I tell you no man that walks upon the earth shall be

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/ I tell you, no man that walks upon the earth / Shall be rooted out more horribly than you” (Scene 1.415-417). CKreon exclaims to Oedipus’ that his pride is his worst enemy and it turns out that it was (Sophocles, 2016). D“Pride breeds the tyrant violent pride, gorging, crammed to bursting with all that is overripe and rich with ruin—clawing up to the heights, headlongpride crashes down the abyss—sheer doom!” (Ode 2. 963 – 967). VIIConclusion
OEDIPUS: A TRAGIC HEROARestatement of ThesisBSummarize main pointsOver the span of several centuries, dramas and tragedies have impacted entertainment and culture. According to Johnson & Arp (2016), “A tragedy, so Aristotle wrote, is the imitation in dramatic form of an action that is serious and complete, with incidents arousing pity and fear with which it effects a catharsis of such emotions” (p. 1251). From Othello toA Midsummer Night Dream, tragedies have thrilled audiences with their magnificent characters and brilliant playwrights. Amongst these famous tragedies is the play Oedipusby Sophocles. The play begins with a prophecy given to the King and Queen of Thebes that their son (Oedipus) would grow up to kill his father. As a result, the King and Queen sent their son to die on a cliff; however, Oedipus was spared by the Shepard and given to the King and Queen of Corinth to be raised. When he is grown, Oedipus is told by an oracle that he would kill his father and marry his mother. Frightened, Oedipus flees and gets into a confrontation with a man in a chariot that results in Oedipus killing the man and his servants. Later, he encounters the Sphinx’s whohas been terrorizing Thebes and solves her riddle. For his feat, Oedipus is made King of Thebes where he marries his mother and begets children by her. Tragedy strikes when the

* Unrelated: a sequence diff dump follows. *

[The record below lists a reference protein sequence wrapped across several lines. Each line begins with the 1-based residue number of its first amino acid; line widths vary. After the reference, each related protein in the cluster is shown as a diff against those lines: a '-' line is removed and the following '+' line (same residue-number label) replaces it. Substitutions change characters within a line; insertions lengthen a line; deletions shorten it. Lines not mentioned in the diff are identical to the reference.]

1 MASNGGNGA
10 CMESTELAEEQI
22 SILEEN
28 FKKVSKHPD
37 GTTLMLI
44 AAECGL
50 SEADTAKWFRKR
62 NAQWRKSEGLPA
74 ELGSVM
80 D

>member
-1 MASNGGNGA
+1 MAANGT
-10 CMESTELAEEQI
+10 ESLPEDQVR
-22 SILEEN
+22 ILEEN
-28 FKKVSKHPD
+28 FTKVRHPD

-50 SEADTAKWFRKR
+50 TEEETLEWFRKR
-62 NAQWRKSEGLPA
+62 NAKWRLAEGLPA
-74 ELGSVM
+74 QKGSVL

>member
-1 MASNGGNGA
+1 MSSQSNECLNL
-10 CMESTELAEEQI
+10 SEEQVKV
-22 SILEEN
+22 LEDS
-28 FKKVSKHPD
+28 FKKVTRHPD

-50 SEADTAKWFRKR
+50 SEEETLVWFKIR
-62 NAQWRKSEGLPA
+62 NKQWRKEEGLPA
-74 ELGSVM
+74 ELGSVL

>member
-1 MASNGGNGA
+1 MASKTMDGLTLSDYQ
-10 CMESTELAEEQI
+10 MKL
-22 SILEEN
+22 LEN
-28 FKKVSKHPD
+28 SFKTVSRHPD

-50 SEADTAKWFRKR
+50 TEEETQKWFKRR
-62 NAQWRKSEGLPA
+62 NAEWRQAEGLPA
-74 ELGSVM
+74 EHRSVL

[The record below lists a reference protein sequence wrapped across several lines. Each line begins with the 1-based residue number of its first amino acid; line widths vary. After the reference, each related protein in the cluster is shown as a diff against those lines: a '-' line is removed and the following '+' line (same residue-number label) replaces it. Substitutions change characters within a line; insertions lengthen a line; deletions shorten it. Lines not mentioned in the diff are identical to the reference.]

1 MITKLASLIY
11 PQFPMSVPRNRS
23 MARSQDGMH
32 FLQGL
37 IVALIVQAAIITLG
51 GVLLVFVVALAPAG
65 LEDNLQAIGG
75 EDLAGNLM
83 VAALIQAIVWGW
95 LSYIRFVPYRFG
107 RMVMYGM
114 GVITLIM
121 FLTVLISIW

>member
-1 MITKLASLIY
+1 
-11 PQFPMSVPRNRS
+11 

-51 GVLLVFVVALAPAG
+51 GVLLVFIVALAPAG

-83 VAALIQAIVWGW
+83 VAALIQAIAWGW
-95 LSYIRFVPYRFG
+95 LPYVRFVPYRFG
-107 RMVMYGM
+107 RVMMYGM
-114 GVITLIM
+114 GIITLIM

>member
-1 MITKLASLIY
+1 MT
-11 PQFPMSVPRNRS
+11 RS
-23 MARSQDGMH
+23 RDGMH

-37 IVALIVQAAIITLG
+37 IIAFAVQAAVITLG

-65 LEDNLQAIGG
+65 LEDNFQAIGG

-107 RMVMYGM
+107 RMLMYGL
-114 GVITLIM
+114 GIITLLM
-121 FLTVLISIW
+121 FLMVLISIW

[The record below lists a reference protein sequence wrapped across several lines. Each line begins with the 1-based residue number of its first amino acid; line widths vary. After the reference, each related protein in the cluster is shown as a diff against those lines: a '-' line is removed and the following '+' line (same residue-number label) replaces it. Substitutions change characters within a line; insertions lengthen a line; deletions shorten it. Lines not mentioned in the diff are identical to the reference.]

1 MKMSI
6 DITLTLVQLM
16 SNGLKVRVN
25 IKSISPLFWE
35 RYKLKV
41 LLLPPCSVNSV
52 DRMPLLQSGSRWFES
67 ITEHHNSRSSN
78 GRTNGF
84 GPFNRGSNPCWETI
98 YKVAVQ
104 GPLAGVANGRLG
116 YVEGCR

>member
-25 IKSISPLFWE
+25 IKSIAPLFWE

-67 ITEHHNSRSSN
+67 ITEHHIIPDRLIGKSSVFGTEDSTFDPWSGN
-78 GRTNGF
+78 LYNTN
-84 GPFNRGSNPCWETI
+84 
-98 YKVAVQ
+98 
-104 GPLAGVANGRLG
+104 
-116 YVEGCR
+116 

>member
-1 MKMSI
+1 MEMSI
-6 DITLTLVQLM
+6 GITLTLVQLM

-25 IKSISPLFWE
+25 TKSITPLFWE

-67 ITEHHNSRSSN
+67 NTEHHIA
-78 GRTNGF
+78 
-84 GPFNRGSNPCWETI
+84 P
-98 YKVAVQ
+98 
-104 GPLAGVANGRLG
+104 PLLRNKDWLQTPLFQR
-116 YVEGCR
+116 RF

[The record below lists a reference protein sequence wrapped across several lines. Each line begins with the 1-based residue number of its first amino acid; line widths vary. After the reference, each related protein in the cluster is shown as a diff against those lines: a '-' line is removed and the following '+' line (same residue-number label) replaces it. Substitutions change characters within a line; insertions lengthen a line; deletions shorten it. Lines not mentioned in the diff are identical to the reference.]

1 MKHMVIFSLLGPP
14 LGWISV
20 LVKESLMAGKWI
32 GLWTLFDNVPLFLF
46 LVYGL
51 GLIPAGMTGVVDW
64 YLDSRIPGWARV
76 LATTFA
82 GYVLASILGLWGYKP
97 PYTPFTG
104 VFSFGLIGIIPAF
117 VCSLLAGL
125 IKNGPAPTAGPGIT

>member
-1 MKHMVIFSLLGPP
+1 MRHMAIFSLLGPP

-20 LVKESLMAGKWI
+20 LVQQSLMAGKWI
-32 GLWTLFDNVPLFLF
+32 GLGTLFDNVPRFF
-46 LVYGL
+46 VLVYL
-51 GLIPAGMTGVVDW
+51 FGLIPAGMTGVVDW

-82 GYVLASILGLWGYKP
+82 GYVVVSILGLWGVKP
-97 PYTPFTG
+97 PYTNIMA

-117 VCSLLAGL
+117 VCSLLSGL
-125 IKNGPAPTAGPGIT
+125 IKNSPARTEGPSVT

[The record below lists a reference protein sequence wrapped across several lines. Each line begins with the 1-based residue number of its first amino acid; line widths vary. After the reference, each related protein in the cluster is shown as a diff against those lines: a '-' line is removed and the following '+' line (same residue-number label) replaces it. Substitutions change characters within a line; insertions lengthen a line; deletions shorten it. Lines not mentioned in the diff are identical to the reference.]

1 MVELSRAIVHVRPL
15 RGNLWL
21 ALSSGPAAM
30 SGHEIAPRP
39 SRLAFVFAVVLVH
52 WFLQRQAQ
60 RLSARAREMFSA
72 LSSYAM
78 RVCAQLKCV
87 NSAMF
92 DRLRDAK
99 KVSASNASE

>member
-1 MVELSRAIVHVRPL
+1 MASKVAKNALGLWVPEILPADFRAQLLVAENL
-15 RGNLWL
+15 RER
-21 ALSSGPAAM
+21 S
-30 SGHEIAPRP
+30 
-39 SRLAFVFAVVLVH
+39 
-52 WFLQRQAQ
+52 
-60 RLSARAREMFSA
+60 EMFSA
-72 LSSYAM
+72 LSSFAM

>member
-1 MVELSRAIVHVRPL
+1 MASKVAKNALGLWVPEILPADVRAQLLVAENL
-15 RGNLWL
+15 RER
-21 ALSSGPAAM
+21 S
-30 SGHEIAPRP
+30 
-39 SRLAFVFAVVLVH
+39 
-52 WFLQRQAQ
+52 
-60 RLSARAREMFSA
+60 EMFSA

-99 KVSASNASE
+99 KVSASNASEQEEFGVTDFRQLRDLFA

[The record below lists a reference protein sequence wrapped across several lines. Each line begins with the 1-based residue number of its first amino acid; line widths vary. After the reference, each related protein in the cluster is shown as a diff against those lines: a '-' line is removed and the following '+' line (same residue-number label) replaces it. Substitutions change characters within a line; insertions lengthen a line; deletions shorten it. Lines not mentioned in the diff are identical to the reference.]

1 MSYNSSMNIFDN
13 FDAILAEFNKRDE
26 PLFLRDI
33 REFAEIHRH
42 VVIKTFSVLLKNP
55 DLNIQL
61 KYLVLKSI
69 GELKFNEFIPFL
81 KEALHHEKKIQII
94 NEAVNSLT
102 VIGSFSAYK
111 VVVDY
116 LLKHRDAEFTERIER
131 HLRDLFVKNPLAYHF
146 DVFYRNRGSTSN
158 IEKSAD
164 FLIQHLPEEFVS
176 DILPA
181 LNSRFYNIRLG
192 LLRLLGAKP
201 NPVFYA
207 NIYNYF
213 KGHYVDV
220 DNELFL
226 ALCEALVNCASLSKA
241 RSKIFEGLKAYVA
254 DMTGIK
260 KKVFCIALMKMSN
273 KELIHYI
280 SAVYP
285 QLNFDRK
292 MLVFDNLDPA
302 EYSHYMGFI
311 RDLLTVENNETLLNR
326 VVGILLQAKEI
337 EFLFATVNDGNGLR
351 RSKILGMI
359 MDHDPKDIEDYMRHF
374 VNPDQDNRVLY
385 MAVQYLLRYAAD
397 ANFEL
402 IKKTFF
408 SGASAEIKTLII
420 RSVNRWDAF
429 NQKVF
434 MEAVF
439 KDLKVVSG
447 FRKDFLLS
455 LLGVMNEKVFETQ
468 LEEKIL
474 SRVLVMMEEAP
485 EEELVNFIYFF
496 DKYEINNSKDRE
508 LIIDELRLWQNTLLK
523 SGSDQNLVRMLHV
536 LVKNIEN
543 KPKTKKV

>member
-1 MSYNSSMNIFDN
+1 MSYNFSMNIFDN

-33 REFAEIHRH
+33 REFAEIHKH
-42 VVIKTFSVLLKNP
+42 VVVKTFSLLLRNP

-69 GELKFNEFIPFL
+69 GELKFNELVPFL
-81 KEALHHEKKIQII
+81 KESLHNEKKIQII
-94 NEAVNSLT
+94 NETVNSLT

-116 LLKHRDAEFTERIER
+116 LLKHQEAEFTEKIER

OEDIPUS: A TRAGIC HEROKingdome of Thebes is thrown into a famine which leads to Oedipus learning the truth ofhis origin and causing his downfall. Sophocles’ Oedipus exemplifies Aristotle’s definitionof a tragic hero in that he accurately adheres to Aristotle’s conceptions and characteristicsof the tragic protagonist. Aristotle’s Definition of a Tragic Hero/ProtagonistAristotle, a great scientist who lived during the ancient Greek period, developed the theory of rhetoric, constructed several works on psychology, political science, and astronomy (Eagle, 2008). While his accomplishments in other literary and philosophical areas are noteworthy, Aristotle also had an insight into Greek tragedies. According to Johnson & Arp (2016), “Aristotle had important insights into the nature of some of the greatest tragedies and that, rightly or wrongly interpreted, his conceptions are the basis for a kind of archetypal notion of tragedy that has dominated critical thought” (p. 1251). Aristotle had a basis or an outline of characteristics that should be present in a tragic hero. A tragic hero, according to Aristotle, is of noble stature, is good but not perfect, has larger than life qualities, and possess a tragic fall that leads to his downfall while simultaneously evoking a new sense of awareness and discovery (Johnson & Arp, 2016).

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